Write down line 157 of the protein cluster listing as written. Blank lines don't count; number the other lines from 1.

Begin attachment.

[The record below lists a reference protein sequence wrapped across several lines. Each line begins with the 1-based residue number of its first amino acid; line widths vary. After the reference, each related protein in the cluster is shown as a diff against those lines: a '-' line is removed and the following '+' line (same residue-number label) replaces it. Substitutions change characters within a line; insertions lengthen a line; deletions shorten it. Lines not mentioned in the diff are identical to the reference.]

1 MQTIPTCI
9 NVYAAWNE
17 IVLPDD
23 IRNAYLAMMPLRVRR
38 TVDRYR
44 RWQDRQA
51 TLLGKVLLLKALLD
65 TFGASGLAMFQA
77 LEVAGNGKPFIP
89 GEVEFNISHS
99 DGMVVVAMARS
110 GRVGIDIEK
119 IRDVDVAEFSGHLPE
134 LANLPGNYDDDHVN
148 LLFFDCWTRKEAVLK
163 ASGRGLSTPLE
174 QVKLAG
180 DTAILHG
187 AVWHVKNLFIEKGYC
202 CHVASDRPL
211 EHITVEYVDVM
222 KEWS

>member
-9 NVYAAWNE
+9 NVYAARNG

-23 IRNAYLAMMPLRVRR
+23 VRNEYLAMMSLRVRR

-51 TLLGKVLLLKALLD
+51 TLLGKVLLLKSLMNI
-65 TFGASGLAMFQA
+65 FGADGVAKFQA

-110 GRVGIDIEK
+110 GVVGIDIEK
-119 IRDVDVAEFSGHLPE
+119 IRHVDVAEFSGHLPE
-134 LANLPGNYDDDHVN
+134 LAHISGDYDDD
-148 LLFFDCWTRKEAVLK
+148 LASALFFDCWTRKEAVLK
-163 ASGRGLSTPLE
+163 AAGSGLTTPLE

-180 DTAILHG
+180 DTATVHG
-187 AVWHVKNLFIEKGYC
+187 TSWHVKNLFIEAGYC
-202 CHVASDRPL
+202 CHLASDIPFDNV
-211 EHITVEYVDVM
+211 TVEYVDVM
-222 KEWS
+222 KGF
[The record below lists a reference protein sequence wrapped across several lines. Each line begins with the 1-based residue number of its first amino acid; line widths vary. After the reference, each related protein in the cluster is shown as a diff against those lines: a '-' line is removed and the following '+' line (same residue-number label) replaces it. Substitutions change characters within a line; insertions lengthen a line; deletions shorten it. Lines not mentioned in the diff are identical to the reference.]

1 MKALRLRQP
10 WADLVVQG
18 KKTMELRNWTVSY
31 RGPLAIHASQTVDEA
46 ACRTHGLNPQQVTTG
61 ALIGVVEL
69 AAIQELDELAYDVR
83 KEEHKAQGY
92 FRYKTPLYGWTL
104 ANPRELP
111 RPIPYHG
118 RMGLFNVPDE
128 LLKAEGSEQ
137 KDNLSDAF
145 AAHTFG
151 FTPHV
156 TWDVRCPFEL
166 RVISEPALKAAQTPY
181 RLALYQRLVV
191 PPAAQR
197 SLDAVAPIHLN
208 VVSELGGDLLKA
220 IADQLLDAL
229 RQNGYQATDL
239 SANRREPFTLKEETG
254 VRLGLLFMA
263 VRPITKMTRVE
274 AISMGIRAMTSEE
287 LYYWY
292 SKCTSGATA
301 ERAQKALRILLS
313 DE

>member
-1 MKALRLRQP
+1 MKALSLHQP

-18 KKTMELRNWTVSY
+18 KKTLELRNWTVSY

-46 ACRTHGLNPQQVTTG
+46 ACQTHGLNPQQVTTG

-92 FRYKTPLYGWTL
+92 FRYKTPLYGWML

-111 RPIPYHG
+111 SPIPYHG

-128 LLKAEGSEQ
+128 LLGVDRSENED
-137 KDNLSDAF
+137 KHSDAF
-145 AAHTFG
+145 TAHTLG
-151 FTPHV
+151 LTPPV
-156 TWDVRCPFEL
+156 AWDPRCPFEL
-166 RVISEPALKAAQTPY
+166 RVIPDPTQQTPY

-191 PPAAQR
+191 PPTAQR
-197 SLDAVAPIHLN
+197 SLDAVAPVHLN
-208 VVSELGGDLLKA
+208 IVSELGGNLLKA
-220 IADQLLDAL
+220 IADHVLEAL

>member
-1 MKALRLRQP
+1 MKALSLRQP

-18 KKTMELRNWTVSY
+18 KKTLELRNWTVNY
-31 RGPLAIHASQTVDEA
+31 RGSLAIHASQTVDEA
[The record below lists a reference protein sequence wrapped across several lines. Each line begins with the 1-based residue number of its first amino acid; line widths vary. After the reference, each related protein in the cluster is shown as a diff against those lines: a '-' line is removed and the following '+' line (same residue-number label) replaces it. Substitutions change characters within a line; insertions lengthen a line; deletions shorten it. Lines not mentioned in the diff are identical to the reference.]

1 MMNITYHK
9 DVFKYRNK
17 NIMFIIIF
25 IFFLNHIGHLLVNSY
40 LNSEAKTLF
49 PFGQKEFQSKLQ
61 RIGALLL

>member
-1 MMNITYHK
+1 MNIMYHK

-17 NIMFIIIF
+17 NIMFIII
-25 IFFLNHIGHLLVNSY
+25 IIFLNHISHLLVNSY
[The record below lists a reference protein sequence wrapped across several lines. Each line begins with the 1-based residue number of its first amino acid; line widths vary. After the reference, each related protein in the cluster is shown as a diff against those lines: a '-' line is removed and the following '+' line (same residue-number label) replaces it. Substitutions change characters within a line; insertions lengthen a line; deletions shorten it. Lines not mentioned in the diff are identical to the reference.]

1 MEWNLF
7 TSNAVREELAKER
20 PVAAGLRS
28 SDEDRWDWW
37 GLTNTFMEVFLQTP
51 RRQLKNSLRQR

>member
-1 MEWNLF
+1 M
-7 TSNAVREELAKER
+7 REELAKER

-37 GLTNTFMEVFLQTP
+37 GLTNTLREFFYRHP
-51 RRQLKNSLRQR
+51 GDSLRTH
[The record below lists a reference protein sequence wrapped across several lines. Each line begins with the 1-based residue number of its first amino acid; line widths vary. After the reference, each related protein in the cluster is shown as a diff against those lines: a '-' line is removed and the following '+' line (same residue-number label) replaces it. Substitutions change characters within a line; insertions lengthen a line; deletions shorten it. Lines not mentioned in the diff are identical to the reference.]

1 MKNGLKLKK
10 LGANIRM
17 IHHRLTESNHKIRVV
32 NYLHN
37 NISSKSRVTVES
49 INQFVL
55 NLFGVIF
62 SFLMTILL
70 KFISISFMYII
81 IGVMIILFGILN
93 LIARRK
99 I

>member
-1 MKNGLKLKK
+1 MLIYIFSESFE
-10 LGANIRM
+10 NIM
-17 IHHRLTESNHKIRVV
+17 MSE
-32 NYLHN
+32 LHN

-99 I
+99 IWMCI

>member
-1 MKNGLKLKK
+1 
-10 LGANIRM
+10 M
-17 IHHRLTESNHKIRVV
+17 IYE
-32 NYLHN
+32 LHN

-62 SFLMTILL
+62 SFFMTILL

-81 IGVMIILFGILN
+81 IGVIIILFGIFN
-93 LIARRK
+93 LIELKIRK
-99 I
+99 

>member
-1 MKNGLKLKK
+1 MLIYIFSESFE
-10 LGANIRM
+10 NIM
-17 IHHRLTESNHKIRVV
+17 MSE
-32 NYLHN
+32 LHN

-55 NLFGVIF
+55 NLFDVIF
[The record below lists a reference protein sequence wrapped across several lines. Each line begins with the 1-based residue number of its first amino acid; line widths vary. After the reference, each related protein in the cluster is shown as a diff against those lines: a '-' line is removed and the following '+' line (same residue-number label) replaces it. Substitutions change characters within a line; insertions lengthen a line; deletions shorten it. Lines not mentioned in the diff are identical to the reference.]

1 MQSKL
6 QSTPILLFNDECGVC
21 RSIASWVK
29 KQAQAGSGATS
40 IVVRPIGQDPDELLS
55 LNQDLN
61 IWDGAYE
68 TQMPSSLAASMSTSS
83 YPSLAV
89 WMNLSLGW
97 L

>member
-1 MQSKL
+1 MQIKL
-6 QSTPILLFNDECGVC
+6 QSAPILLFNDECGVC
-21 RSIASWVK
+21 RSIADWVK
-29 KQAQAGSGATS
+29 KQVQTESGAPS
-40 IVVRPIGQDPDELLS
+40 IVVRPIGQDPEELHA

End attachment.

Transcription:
10 LGANIRM